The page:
It’s important to keep an eye on economic diversity, especially in times of economic uncertainty and when supply and demand are shifting. The Shannon-Weaver index is a powerful tool for measuring how evenly or unevenly the employment in any region is distributed among its industries. In today’s blog, we’re exploring how the S-W index works in IMPLAN and what it means for your economic impact studies.
Why Is Economic Diversity Important?
For an economy to withstand supply and demand shocks, it must either maintain its competitive advantage or have enough variety of industries to reemploy displaced workers1. While economic specialization takes advantage of economies of scale2 and competitive advantage3, the performance of a regional economy dominated by a single sector is likely to be closely tied to the performance of that sector, which can become a liability for the region if the core industry suffers a national or regional downturn4. Economic diversity is thought to enhance economic performance by shielding a region from the adverse effects of economic shocks and increasing the proportion of goods and services that can be produced locally (whether for intermediate or final demand), thereby slowing the leakage of money out of the local economy.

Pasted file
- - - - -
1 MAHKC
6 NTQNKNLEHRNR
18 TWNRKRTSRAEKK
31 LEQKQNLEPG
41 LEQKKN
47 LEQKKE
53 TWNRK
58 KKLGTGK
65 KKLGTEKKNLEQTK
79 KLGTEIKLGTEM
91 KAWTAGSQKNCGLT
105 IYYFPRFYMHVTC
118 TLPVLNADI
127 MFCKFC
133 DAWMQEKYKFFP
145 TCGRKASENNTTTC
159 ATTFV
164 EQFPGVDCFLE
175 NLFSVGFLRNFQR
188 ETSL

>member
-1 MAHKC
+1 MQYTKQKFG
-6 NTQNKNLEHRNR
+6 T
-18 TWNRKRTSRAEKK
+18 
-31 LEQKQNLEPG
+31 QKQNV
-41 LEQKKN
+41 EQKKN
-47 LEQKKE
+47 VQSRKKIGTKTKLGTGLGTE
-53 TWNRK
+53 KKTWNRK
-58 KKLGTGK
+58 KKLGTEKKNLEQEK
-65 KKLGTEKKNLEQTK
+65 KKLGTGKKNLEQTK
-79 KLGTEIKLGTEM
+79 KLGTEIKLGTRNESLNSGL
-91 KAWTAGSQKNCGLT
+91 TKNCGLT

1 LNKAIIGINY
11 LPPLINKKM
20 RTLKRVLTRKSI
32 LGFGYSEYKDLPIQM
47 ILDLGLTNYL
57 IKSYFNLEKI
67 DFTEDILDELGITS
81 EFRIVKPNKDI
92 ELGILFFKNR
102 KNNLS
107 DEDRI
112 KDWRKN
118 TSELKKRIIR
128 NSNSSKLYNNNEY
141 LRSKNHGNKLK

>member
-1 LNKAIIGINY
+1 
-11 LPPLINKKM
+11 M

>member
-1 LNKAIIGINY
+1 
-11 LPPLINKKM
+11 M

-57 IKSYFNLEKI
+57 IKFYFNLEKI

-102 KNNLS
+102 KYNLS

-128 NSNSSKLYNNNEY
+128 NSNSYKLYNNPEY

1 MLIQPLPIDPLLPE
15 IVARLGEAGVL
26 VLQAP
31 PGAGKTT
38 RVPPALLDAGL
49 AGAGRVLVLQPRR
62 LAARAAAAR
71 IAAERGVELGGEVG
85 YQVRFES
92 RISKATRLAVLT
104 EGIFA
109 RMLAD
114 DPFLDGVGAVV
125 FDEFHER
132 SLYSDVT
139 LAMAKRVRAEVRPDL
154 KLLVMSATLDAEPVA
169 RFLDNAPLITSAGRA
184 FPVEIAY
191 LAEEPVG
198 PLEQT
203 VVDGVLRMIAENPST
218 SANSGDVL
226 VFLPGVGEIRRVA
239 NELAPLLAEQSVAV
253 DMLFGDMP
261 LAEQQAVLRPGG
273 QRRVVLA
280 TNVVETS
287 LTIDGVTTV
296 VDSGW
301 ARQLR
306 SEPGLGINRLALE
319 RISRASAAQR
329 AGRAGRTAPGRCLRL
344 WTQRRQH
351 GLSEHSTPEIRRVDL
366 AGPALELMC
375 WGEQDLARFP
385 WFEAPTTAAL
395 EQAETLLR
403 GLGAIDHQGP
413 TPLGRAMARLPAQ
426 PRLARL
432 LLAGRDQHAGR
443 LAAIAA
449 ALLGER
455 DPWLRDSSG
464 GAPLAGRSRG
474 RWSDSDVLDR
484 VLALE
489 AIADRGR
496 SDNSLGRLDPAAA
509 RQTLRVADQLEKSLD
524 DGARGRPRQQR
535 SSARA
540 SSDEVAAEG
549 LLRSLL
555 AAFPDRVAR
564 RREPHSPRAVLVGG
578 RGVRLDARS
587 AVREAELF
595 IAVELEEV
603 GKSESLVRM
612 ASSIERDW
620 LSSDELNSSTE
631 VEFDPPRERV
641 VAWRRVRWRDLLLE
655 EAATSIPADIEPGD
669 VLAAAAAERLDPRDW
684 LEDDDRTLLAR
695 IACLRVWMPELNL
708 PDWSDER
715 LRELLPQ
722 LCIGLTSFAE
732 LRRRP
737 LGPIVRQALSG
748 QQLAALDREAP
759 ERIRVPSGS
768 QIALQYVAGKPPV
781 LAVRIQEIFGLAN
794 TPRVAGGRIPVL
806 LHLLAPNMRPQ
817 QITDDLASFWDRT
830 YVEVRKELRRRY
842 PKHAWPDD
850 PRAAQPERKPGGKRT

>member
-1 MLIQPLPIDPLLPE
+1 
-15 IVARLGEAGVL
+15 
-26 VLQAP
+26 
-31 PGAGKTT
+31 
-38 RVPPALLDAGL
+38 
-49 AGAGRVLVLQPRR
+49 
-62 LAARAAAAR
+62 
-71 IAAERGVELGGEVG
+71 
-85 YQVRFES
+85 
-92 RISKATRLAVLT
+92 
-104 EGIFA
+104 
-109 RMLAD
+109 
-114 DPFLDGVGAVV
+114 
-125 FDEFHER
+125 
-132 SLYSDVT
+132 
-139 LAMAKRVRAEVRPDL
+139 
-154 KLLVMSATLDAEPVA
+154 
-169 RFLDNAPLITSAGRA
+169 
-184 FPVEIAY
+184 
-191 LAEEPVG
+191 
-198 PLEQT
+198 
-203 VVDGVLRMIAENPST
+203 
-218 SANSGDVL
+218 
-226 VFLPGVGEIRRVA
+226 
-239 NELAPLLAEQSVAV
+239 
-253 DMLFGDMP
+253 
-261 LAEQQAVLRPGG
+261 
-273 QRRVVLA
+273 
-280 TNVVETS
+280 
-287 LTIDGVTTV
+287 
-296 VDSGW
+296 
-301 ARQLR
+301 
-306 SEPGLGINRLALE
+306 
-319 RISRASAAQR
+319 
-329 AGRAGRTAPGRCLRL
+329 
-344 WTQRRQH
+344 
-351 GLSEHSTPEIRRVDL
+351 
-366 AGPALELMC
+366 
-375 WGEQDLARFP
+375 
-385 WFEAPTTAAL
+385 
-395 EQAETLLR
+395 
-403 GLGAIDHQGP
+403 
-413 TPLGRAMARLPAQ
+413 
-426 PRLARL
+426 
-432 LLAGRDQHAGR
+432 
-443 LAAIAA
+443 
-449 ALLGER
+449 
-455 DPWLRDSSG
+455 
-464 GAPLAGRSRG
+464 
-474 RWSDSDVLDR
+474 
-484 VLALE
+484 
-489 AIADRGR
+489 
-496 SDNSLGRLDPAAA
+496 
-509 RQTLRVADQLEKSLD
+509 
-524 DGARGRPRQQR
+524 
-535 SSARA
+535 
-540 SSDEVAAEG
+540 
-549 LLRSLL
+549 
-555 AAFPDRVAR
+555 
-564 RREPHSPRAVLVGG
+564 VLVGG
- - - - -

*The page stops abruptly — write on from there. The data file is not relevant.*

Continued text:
Measuring Economic Diversity
The Shannon-Weaver (S-W) entropy function5 has been used to calculate indices of economic diversity6. The S-W index measures the economic diversity of a region against a uniform distribution of employment where the norm is equi-proportional employment in all industries. In other words, it is a measure of the extent to which the employment of a region is evenly distributed among its industries. It ranges in value from zero to one, with zero indicating minimum diversity and a value of one indicating maximum diversity. A value of zero (complete specialization) occurs when the economic activity of a region is concentrated in only one industry. A value of one (perfect diversity) occurs when all industries are present in the region, with employment spread equally among them.